Mural at St. Mary’s of Zion Church, Axum, Ethiopia.

Sermon ideas for Sunday April 25, 2021: Acts 8: 26 – 39

            Philip baptizing the Eunuch from Ethiopia is a short part of Acts that is packed full of preach-able moments.  What I love most about this story is that moment in verse 37 when the eunuch says “What is to prevent me from being baptized?” and, of course, Philip finds no reason not to! There is water, there is the Spirit, and there is an eager eunuch ready to dig into the word.  There is no reason not to baptize! And many churches need this important reminder: that baptism need not be about who is a member, who has paid their tithe, whose grandchildren hold special meaning to church, or who the Board feels needs to be excluded for any reason at all. There is no reason not to baptize (and it again for the folks in the back.)  Baptism needs only to have an eager student, a wiling teacher, and a body of water. Does your church need that reminder?

            With the reminder that all are welcome at the baptism font, there is a more nuanced sermon with that same theme.  Because the person being baptized by Philip is an everyman of exclusivity by many of today’s standards.  He is a foreigner, a traveler, a stranger in a strange land, a non-binary in a gendered world, and a representative of Empire as a servant of the Queen.  None of these are barriers for Philip.  What draws Philip in is the eunuch’s enthusiasm to learn – to dig into the prophecy of Isaiah. And that is truly what should draw us all to the waters of Baptism – our own eagerness to hear more, to learn from a mentor, to dig into scripture.  It makes me want to raise the question: who does your church keep away (all churches have someone)?  It might be a disdain for immigrants and refugees. Maybe it is a disdain for foreigners in a nationalistic context (cough, cough America). Maybe it is a disdain for our LGBTQIA+ friends in a hetero-normative context.  Maybe it is a disdain for urban folks in a rural context, or a disdain for country folks in the city.  It doesn’t matter what it is – all of our churches fall short in welcoming all into our midst, and the story of the eunuch and Philip’s joy in baptizing him should be a strong reminder that we are called (even led by the Spirit) to truly welcome all.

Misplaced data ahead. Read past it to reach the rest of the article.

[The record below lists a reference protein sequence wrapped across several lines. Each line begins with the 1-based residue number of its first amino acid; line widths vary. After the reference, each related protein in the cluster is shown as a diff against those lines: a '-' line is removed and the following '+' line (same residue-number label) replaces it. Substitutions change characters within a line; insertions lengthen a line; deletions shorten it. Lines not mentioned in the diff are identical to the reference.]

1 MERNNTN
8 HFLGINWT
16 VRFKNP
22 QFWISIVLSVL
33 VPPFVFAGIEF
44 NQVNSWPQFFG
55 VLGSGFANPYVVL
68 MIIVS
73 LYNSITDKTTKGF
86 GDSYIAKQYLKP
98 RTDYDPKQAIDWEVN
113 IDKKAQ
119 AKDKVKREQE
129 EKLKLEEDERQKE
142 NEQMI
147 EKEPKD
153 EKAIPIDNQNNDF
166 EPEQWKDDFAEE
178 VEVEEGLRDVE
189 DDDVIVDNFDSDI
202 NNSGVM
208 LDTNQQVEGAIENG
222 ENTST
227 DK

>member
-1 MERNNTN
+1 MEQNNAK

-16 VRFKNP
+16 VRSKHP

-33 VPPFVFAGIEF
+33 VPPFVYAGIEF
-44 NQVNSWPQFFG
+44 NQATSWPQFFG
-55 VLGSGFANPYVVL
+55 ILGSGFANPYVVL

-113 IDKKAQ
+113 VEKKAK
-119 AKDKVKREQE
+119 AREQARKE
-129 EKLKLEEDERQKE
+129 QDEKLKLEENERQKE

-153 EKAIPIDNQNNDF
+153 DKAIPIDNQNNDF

A third sermon in the making will appeal to the history nerds among us.  Ethiopia and its embracing of Christianity is rich in history and tradition.  Ethiopia was the second nation in the world to adopt Christianity as its state’s national religion (the first was Armenia).  And the Ethiopian Orthodox Church has been influential down through the ages, even though they were largely ignored by the Western European Church establishment.   All of that history is rooted in this one story – where the Eunuch from Ethiopia is baptized by Philip and rejoices.  For churches that love history, the birth of the Ethiopian Orthodox is a rich story to tell.

            And no matter which direction you take, consider illustrating your sermons with the wonderful art of Ethiopian Icons – they are some of the most beautiful, colorful, spiritual images out there.


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Rev. Cathy M. Kolwey is a writer, artist, and pastor who serves the United Church of Christ in the Twin Cities, Minnesota. She blogs about creativity, culture and faith at

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